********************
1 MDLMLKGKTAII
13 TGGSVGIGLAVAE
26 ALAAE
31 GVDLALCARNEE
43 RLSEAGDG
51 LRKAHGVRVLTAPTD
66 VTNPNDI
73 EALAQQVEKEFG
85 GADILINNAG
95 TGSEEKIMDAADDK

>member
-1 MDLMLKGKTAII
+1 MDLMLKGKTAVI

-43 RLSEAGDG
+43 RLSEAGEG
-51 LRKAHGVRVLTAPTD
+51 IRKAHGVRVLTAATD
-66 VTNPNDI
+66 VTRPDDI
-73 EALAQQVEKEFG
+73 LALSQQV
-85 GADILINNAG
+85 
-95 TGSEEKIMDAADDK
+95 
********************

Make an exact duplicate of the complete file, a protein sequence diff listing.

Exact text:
1 MDLMLKGKTAII
13 TGGSVGIGLAVAE
26 ALAAE
31 GVDLALCARNEE
43 RLSEAGDG
51 LRKAHGVRVLTAPTD
66 VTNPNDI
73 EALAQQVEKEFG
85 GADILINNAG
95 TGSEEKIMDAADDK

>member
-1 MDLMLKGKTAII
+1 MDLMLKGKTAVI

-43 RLSEAGDG
+43 RLSEAGEG
-51 LRKAHGVRVLTAPTD
+51 IRKAHGVRVLTAATD
-66 VTNPNDI
+66 VTRPDDI
-73 EALAQQVEKEFG
+73 LALSQQV
-85 GADILINNAG
+85 
-95 TGSEEKIMDAADDK
+95 